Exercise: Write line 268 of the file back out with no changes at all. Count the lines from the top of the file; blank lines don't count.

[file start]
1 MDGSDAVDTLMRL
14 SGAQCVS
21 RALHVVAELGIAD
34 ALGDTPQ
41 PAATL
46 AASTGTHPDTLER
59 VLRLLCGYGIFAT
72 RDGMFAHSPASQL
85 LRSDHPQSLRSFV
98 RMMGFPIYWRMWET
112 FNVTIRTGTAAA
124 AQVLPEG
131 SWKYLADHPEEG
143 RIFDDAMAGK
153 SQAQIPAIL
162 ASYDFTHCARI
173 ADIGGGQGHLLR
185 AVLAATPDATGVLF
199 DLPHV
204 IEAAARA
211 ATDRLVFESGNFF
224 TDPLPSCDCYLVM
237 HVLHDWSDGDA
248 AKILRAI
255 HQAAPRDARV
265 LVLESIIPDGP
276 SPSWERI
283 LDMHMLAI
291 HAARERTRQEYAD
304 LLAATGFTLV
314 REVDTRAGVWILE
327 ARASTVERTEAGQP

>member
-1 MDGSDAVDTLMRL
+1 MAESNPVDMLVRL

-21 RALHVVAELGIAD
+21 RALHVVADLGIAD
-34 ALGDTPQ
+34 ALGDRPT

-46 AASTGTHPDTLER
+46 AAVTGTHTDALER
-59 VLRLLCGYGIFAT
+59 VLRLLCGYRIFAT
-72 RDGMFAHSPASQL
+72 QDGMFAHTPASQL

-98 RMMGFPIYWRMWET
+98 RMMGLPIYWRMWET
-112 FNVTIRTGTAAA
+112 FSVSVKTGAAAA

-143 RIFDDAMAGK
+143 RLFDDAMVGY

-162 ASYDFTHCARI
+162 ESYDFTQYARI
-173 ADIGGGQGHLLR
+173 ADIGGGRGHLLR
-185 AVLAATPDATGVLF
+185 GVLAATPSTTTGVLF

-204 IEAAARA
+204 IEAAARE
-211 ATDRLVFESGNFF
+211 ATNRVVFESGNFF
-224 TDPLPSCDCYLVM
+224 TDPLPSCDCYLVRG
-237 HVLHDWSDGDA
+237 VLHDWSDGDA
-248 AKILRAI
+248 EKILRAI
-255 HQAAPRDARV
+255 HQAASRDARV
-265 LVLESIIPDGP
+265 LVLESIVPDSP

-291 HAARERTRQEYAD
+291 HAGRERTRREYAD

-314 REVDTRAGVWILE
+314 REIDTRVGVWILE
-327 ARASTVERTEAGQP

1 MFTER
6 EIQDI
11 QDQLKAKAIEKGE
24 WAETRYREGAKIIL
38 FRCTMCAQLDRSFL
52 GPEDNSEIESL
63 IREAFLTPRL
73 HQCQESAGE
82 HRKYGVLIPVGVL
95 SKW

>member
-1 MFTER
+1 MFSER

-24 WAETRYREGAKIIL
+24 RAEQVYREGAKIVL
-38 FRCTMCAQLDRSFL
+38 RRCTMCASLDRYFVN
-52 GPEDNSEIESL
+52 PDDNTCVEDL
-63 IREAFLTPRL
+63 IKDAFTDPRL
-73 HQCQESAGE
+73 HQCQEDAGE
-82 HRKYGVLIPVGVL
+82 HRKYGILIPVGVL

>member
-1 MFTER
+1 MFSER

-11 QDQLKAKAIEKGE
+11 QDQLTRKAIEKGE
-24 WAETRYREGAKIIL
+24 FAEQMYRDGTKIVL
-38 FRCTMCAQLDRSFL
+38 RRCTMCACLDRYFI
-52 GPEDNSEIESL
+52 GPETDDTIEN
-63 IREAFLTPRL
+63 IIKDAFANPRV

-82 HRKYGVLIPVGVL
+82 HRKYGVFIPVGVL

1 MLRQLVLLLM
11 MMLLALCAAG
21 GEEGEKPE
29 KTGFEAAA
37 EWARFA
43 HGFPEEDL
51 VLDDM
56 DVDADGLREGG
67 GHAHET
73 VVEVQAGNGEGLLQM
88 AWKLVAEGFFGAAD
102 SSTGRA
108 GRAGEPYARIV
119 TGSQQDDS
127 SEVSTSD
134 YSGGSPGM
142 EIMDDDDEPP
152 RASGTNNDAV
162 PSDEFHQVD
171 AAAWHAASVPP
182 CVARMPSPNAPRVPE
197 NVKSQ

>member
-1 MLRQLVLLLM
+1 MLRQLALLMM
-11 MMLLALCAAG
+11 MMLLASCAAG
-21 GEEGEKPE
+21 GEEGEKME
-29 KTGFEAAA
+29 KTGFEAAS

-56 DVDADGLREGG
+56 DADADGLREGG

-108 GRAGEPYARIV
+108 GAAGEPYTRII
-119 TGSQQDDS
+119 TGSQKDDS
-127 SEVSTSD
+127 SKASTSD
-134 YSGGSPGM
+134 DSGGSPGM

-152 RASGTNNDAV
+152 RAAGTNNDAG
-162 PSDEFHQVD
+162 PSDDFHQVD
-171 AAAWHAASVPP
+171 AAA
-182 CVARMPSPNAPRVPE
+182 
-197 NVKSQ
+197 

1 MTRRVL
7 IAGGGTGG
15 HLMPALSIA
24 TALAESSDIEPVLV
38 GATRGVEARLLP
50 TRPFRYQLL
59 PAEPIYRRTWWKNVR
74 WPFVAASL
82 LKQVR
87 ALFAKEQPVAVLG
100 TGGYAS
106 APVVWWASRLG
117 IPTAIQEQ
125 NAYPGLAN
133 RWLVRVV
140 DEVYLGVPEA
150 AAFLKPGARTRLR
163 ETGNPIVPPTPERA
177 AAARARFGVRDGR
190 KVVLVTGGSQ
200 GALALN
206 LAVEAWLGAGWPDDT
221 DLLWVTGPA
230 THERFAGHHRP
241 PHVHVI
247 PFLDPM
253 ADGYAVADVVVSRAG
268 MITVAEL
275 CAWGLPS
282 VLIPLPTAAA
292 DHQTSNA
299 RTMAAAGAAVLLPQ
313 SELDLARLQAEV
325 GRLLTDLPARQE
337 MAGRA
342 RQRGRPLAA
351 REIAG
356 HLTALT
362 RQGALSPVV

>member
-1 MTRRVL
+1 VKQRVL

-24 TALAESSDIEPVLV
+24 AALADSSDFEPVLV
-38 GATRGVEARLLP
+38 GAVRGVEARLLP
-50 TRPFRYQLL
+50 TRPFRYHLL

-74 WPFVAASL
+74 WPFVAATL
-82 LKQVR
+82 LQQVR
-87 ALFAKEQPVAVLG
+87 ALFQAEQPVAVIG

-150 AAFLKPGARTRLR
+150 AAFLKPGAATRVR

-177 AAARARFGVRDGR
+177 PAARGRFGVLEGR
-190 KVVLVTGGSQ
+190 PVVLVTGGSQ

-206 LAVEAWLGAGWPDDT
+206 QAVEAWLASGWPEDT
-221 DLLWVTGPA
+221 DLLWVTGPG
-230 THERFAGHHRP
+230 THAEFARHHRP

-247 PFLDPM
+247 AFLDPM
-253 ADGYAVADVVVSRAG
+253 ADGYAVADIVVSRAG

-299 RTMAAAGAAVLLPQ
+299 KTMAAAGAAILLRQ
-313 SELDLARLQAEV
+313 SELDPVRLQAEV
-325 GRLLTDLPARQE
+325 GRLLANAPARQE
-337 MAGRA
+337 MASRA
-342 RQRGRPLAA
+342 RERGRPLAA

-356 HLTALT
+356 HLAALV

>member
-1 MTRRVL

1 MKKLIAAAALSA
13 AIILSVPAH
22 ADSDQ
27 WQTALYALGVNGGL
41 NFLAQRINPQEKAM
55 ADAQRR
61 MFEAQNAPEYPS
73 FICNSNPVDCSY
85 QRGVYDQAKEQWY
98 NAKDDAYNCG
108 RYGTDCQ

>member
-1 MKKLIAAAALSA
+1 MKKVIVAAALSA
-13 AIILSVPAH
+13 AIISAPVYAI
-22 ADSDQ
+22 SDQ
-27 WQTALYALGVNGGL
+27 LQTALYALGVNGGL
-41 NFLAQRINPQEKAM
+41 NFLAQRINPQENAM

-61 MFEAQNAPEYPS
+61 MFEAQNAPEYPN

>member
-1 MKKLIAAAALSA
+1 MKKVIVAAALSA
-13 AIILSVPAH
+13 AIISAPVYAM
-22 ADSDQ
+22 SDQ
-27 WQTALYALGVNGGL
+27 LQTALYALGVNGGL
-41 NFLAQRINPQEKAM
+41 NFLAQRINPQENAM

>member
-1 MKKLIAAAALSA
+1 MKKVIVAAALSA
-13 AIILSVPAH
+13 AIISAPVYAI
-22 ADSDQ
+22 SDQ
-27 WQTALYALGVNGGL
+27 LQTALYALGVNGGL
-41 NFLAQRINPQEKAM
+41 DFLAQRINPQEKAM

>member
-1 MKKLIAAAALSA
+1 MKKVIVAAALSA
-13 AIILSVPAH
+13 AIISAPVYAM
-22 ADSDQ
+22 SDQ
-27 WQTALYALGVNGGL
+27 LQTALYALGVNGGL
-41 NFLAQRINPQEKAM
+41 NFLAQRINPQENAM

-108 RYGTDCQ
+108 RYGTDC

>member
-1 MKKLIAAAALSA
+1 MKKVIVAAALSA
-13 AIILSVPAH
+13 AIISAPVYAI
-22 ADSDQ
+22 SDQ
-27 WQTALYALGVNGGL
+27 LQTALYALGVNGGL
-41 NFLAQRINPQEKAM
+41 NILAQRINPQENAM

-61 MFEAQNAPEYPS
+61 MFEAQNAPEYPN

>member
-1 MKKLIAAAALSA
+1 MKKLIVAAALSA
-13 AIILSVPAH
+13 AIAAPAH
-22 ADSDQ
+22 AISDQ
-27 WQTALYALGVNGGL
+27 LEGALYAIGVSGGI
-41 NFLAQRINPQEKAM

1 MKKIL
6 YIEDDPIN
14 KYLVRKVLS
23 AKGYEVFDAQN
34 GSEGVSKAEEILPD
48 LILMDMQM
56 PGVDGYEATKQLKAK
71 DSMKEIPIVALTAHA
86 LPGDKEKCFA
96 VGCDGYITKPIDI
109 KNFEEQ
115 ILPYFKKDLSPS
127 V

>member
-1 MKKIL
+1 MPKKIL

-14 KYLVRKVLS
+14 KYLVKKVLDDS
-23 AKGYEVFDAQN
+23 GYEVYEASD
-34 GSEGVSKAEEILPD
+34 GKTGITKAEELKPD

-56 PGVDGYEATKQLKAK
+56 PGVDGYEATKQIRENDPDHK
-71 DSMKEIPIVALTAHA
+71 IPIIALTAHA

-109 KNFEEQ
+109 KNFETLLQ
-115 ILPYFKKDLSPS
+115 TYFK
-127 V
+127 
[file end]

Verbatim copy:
-22 ADSDQ